In order to even attempt to ingest any of this rumination at all, there’s a near vital necessity to shed all the traditional forms and languages that you have been taught by years of Hollywood moviegoing.

Not that they are completely excised from Mirror but it’s never driven by logical narrative cause and effect. Rather it’s driven by emotion, rhythm, and feeling — what feels intuitive and looks most pleasing to the eye.

It’s precisely the film that some years ago might have been maddening to me. Because I couldn’t make sense of every delineation culminating in a perfectly cohesive, fully articulated thesis, at least in my mind’s eye. It’s far too esoteric for this to happen. But this unencumbered nature is also rather freeing. There’s no set agenda so as the audience you are given liberty to just let the director take you where he will.

To its core, Mirror gives hints of a very personal picture for Tarkovsky as it memorializes and canonizes pasts memories and shards of Soviet history. Because they are tied together more than they are separate entities. And yet, as much as it recalls reality, Mirror is just what it claims to be. It is a reflection. Where the world is shown in the way that we often perceive it.

The jumbled and perplexing threads of dreams, recollections, conversations, both past and present. Childhood and adulthood, our naivete and our current jaded cynicism, intermingled in the cauldron of the human psyche. Back and forth. Back and forth. Again and again.

Because what we watch is not simply about one individual. As with any life, it’s interconnected with others around it. A woman (Margarita Terekhova) sitting on a fence post during the war years in an interchange with a doctor. In the present, Alexei, our generally unseen protagonist, converses with his mother over the phone. We peer into the printing press where she worked as a proofreader. Rushing about searching for a mistake she purportedly made. Regardless, it hardly matters.

In the present, Alexei quarrels with his estranged wife on how to handle their son Ignat. The fact that his wife is also played by Terekhova is more of a blessing than a curse. In a passing remark, he notes how much she looks like his mother did and it’s true that she is one of the connecting points. Even as she embodies two different people, the performance ties together the two periods of the film. Visually she is the same and that undoubtedly has resonance to Tarkovsky.

As the film cycles through its various time frames so do the spectrums of the palette. The color sequences have a remarkably lovely hue where the greens seem especially soft and pleasant as if every shot is bathed in sunlight. It’s mingled with the black and white imagery as the story echoes back and forth, past and present, between different shades and coloring. But whereas these alterations often provide some kind of cinematic shorthand to denote a change in time, from everything I can gather, Tarkovsky seems to be working beyond that.

Because there are scenes set in the past that are color, ones in the so-called present that are monochrome, and vice versa. It’s yet another level of weaving serving a higher purpose than merely a narrative one. If I knew more about musical composition I might easily make the claim Mirror is arranged thus — the cadence relying more on form than typical cinematic structure.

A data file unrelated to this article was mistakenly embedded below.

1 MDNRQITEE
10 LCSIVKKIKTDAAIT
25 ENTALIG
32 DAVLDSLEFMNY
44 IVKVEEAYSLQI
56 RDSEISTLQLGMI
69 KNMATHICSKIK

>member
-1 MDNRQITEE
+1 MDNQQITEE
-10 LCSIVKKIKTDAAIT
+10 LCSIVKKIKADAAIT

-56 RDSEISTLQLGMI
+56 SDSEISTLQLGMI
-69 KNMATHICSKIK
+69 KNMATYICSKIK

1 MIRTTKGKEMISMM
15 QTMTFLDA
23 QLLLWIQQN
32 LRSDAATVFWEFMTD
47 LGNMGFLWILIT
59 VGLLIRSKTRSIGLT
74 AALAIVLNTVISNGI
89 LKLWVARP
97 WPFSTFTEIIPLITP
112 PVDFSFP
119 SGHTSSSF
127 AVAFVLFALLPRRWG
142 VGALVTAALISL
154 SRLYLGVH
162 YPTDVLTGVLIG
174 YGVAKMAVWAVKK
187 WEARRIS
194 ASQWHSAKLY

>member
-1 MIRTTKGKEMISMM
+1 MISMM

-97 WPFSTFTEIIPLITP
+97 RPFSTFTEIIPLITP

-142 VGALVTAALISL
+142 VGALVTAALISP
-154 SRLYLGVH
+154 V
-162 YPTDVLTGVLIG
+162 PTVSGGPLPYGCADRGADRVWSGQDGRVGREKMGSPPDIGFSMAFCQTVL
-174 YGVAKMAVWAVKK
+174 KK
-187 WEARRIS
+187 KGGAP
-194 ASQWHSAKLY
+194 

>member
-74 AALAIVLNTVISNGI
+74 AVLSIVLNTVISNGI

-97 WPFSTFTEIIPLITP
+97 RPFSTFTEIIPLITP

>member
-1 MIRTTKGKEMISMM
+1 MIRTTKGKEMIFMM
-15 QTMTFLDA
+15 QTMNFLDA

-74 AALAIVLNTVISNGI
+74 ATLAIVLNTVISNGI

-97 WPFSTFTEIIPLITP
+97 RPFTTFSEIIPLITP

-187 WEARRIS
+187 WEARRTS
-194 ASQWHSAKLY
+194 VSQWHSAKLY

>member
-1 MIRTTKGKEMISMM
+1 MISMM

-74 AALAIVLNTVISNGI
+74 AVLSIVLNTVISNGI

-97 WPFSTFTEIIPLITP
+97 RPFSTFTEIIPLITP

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That and we have Tarkovsky’s long takes (though not as long as some) married with his roving camera that nevertheless remains still when it chooses to. The falling cascades of rain are almost otherworldly in their spiraling elegance. The wind ripping through the trees a force unlike any other though we’ve no doubt seen the very same thing innumerable times. Fires blaze like eternal flames. Figures lie suspended in the air, isolated in time and space. Each new unfolding is ripe for some kind of revelation.

We also might think our subjects to be an irreligious people but maybe they still yearn for a spirituality of some kind. I’m reminded of one moment in particular when, head in her hands, the wife asks who it was who saw a burning bush and then she notes that she wishes that kind of sign would come to her. If there is a God or any type of spiritual world, the silence is unappreciated.

I recall hearing a quote from the luminary director Ingmar Bergman. He asserted the following, “Tarkovsky for me is the greatest, the one who invented a new language, true to the nature of film, as it captures life as a reflection, life as a dream.”

The words are striking to me because you could easily argue Bergman’s films also had such an ethereal even refractive quality. Look no further than Through a Glass Darkly (1961) or Persona (1966) and this is overwhelmingly evident. And yet he considers Tarkovsky the greatest.

This isn’t the time or place to quibble over the validity of the statement. But it seems safe to acknowledge the effusive praise the Soviet auteur has earned for how he dares play with celluloid threads and orchestrate his shots in ingenious ways. He exhibits how malleable the medium can be as an art form while never quite losing its human core.

4.5/5 Stars

Solaris (1972)